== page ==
S: We sure know how. Finland is a famous metal country but it feels like there are so many bands that there aren’t enough listeners to hear them all. Feels like that our kind of modern metal type intrests also in other countries too.
R: Then, a totally horrible question but it’s one of my favorites. What are your sources of inspiration and influences?
S: Well, I’m a classical pianist by education so we draw quite a lot from piano music and modern, so called classical, and jazz and this fusion music but Niko can tell you more.
N: Well yeah, if I need to name some metal bands then Metallica and Pantera have been scoured through, of course, and then came somekind of death-phase. And then Meshuggah which changed everything but everyone copies them nowadays.
We want to add harmonics and melodies to this kind of twitching and fidgeting, not in Iron Maiden -style but using a little surprising chord rotations etc.
S: I, for one, listen to Meshuggah, Textures and Periphery a lot. These kinds of modern metal bands and somewhere in the modern metal our music lands too but we draw a lot outside of metal as well.
N: And it’s not limited only to music. One song on our debut album got started when I was watching a nature documentary where a wolf chased a reindeer and it was somehow really sad.
R: They just kinda come from everywhere?
J: Yeah, everything’s inspiring and it’s a cliche that metal bands are influenced by other metal bands but we take a lot from everything else because it creates all kinds of new fun.
N: Exactly. I think we’ve managed to get a good sound, that we can take influences from anything and squeeze out a metal juice. For example, we have a riff on our EP which got started from “Mun mummoni muni mun mammani” -nursery rhyme, and now each one of you needs to listen to that EP from beginning to the end and find that riff.
Ju: A fan of yours requested me to ask from you how much of an influence has Periphery been to you because he claims to be hearing djent in your music?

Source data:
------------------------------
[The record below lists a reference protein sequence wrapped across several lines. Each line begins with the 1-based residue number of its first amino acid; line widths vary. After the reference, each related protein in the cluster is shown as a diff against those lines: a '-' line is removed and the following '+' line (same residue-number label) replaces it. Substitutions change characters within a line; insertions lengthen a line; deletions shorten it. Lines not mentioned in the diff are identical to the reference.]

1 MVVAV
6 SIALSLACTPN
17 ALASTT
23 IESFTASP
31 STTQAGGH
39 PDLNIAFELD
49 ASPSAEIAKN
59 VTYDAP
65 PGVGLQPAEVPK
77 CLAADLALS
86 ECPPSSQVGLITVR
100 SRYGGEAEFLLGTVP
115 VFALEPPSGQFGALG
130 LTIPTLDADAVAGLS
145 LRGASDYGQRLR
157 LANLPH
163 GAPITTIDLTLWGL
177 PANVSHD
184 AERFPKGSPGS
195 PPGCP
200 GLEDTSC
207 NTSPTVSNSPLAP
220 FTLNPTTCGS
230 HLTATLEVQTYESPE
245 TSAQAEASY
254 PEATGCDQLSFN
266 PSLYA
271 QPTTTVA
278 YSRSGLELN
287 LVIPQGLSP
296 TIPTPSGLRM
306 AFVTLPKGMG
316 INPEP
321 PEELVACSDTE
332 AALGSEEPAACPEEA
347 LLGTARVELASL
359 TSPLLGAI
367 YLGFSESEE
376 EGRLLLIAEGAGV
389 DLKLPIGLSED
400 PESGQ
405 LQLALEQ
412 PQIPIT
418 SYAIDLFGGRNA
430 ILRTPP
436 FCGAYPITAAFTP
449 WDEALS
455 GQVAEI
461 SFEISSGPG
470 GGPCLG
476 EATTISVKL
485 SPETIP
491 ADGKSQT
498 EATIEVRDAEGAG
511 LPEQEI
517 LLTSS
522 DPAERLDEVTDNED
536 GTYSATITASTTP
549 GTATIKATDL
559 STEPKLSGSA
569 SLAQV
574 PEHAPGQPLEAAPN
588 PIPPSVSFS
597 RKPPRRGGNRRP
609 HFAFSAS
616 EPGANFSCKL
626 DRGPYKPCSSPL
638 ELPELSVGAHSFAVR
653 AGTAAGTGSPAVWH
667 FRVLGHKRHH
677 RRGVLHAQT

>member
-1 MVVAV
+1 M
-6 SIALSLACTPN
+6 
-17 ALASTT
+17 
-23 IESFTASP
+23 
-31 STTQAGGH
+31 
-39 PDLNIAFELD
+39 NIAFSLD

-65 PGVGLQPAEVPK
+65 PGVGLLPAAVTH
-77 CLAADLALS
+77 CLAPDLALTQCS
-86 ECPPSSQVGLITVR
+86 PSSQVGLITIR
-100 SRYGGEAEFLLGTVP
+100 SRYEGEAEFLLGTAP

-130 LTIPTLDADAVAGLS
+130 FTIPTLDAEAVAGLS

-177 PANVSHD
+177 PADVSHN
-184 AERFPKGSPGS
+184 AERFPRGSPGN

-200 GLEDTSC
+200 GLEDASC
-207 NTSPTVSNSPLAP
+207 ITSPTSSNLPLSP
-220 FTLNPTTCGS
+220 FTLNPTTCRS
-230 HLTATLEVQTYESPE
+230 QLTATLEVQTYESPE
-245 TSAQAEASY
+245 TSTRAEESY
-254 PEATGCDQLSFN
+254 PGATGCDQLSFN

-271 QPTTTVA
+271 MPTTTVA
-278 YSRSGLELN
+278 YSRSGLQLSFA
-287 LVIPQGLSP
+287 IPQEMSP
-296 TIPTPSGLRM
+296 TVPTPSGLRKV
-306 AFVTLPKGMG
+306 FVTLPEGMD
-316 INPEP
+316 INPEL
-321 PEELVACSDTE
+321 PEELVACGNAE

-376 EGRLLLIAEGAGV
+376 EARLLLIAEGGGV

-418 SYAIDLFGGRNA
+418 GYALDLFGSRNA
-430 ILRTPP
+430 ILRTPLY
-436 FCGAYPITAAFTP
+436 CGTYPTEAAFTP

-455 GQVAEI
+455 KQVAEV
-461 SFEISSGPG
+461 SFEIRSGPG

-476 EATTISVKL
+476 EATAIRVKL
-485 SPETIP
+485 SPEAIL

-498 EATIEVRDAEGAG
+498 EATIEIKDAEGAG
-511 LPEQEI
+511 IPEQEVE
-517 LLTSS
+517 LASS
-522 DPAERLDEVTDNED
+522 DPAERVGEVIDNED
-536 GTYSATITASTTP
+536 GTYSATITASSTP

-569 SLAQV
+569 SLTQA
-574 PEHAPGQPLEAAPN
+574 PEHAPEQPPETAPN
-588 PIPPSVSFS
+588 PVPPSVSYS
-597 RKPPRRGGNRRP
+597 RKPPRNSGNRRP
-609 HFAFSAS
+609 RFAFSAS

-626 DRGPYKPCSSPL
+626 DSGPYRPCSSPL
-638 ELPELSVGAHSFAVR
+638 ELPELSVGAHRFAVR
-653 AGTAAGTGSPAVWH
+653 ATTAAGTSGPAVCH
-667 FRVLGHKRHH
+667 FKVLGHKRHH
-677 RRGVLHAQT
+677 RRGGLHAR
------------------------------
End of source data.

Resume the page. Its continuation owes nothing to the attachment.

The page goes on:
N: It’s a funny thing that bands of that orientation probably have same influences as we do. I have to admit that it’s a great band and I dig it, maybe it influences.
And it’s not the first time when people argue if they hear djent or not but we can’t reply with anything but our music. They can call it with words then by themselves.
R: The traditional, free word for Humavoid, here you go.
N: Hmm, I heard a thing, when it has been argued about, where that saying “Ok” comes from. That they’ve had so harsh living conditions in somewhere in the world that men wrote ‘0 (zero) kills’ when they returned home from trips, and it has been shortened to forms ‘0k’ and ‘ok.’
This wasn’t relevant to anything but when you said the word is free, I’m just ok.
J: And those who have seen us somewhere, come again.
S: And thanks to fans, it’s great that you dig our music, and really come to our gigs and you’ll notice that it’s easy to headbang along; even if we have changes in time signatures etc. but we’ll surely be examples.
N: Yep, take a look at the band, take over all the gestures and such. And if you’re a fan, it’s obvious that you’ve liked us on Facebook and you’re following us on Instagram, right?
S: And also in Snapchat.
Photos by: Juho Karila
Posted in Interviews